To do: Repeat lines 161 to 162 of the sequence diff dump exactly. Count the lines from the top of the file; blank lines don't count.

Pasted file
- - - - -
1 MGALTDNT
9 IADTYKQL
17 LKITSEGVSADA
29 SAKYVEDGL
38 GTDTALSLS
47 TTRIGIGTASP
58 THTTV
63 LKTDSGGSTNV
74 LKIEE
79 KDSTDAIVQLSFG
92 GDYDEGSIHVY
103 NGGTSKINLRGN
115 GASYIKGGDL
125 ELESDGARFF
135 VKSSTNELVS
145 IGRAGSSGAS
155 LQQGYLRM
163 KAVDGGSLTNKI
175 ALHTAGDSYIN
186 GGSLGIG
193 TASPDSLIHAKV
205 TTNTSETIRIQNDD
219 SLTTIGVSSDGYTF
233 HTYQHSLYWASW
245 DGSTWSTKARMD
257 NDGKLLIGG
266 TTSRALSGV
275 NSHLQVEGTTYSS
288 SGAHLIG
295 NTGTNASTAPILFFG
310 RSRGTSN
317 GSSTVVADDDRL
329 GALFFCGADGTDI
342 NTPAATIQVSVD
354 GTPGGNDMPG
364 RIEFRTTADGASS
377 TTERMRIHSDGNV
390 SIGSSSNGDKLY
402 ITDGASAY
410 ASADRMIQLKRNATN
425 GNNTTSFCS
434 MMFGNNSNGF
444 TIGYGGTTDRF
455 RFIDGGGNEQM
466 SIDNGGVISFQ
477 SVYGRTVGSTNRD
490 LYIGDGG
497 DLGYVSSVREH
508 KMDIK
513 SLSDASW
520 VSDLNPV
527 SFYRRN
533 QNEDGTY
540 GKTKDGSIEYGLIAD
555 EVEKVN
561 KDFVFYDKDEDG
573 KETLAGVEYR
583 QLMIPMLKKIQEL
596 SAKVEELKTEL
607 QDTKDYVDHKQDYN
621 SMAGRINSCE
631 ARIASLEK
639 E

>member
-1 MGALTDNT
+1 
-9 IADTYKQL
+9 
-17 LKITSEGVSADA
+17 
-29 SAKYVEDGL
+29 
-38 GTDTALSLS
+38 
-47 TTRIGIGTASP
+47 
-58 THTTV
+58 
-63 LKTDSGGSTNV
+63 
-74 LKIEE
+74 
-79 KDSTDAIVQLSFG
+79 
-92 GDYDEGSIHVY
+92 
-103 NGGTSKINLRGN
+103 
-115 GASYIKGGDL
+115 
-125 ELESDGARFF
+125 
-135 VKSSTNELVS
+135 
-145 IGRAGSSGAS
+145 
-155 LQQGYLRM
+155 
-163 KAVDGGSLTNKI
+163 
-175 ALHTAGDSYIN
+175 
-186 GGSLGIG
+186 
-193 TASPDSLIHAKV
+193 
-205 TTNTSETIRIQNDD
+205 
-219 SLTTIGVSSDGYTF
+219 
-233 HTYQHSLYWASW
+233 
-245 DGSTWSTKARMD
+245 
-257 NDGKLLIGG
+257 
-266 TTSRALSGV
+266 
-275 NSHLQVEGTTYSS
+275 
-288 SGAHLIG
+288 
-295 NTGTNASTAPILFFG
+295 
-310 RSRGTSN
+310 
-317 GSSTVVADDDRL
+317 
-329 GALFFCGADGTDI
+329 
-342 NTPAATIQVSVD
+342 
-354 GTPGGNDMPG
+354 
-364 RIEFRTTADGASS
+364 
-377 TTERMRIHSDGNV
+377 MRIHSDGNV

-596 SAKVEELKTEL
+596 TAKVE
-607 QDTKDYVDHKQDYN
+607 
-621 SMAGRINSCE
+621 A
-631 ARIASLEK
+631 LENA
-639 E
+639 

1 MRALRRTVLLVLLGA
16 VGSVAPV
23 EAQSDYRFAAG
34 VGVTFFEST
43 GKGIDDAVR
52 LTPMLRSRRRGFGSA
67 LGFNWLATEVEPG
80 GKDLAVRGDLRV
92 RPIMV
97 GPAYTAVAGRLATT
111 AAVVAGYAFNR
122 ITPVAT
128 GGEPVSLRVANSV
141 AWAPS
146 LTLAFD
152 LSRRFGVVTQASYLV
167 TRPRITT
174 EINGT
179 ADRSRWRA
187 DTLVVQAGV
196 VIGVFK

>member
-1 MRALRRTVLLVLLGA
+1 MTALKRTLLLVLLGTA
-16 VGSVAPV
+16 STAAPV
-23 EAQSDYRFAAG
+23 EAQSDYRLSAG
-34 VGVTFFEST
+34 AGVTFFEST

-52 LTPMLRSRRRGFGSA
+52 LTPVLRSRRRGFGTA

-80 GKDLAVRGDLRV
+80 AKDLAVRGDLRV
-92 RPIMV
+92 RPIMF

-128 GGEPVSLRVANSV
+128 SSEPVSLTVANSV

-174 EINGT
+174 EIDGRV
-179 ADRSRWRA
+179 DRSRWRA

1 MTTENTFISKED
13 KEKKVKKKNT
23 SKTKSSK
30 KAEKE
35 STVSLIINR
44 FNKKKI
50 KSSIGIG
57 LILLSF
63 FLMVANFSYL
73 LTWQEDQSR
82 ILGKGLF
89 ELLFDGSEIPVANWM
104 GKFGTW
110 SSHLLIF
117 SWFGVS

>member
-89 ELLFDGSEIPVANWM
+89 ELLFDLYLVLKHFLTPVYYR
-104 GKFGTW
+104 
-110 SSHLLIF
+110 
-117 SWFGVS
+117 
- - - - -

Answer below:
128 GGEPVSLRVANSV
141 AWAPS